The first step for this evaluation is scheduling a Teams meeting with our Evaluations Specialist where they will go over the process in more detail. Please let me know a good date/time that you had 15-30 minutes of availability next week and I will get everything set up. I have attached a short deck with information on the process as well.

    On 365:

    On 365:

    Happy New Years! My name is [MS-REPNAME] and I work directly for Microsoft to help businesses get the most out of their relationship with Microsoft and I was recently assigned to support you and your company. I assist with device procurement and discounting, end-user training, general IT questions, licensing, etc.

    Do you have time for a brief intro call this week so we can learn how to best advance your IT strategies moving forward?

    Thank you! We look forward to a great partnership!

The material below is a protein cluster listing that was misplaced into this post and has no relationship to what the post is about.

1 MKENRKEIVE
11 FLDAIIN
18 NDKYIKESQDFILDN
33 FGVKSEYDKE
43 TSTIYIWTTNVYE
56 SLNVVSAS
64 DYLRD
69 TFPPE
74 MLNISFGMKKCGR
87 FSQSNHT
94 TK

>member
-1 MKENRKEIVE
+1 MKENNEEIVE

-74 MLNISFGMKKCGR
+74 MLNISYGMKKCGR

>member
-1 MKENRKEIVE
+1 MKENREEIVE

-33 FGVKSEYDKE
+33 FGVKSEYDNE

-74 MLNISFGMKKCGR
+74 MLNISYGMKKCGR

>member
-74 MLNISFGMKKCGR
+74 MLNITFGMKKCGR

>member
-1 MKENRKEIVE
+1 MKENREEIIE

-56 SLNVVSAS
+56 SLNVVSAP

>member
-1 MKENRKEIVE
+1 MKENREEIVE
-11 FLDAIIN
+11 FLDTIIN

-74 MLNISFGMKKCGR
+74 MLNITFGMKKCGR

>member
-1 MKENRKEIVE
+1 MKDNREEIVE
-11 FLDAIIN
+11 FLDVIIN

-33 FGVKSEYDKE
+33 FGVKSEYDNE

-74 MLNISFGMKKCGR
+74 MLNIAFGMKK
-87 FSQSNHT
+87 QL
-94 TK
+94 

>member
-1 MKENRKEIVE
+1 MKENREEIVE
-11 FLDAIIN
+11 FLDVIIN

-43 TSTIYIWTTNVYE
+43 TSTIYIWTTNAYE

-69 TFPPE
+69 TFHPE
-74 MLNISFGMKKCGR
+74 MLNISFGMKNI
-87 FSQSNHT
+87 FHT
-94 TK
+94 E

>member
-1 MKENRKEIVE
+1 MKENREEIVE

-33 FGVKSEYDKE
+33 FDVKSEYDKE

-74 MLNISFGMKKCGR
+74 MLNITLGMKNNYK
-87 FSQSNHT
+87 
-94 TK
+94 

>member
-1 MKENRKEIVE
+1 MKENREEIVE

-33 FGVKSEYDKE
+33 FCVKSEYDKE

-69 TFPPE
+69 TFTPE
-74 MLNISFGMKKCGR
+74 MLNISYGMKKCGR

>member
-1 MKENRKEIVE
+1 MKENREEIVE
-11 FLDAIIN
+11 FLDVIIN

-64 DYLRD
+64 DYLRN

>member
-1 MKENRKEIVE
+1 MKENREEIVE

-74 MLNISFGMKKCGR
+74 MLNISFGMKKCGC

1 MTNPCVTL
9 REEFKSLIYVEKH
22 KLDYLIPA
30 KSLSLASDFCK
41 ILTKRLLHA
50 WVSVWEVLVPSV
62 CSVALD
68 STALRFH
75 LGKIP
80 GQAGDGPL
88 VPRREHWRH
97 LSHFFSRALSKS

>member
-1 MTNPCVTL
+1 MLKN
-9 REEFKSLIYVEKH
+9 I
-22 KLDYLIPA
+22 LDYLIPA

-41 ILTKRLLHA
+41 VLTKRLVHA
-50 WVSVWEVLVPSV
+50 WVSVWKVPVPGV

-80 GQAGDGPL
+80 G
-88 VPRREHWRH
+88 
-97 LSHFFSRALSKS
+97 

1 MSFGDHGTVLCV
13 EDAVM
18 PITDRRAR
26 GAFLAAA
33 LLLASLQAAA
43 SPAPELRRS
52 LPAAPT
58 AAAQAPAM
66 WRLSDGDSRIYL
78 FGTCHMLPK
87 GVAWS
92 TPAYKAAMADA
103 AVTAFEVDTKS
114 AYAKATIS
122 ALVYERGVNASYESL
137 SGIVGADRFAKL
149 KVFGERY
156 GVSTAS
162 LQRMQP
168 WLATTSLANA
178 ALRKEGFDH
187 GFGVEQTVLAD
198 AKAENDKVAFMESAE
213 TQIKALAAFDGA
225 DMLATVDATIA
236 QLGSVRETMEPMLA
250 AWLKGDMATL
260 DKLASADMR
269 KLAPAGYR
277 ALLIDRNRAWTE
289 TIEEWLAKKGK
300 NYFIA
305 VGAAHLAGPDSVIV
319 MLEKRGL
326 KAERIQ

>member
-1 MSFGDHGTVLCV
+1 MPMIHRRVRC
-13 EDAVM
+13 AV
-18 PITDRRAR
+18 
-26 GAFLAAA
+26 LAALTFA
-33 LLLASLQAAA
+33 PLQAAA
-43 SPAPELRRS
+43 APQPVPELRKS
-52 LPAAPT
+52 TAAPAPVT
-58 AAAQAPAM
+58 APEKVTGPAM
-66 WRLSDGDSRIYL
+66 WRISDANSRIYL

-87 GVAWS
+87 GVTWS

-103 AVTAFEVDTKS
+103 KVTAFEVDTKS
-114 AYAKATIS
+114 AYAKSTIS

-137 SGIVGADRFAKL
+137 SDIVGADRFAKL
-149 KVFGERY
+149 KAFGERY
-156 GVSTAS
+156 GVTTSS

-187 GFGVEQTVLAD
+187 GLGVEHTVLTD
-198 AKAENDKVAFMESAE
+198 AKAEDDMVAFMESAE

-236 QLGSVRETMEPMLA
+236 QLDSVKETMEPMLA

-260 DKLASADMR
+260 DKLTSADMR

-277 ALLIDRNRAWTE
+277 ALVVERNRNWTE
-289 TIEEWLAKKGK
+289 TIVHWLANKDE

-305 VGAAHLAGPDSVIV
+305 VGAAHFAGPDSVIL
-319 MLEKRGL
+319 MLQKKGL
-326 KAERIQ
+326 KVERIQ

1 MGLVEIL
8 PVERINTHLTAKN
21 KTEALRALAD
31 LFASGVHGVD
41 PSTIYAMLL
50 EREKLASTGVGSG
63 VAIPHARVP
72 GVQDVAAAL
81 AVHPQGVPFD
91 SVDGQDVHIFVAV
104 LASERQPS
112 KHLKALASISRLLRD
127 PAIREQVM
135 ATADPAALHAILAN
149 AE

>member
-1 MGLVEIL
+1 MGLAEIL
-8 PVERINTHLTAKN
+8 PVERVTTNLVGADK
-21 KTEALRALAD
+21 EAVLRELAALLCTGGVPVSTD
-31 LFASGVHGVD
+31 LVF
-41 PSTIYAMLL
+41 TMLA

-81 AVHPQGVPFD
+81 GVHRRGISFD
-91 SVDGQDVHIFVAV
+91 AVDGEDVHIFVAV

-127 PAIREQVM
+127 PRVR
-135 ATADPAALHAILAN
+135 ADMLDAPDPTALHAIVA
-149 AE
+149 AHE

If those email copies don’t make you angry, as they do this Microsoft fan, then perhaps re-read them. I’m not the alarmist type but this intrusion into the relationship with my client has really taken me aback.

  • January 2021 updates are here

    Posted on January 12th, 2021 at 13:07 Susan Bradley Comment on the AskWoody Lounge

    So this is the time of the Patch Tuesday that I call “Reading time”.  I start reading all the security blogs about patching and start seeing if there are side effects.

    Ghacks is here.

    ZDnet is here

    Zeroday is here

    I don’t see an official listing for Office patches at this time, I’ll post that when I see it.

    So far the items of interest are Defender having a bug that was probably already fixed on your machine.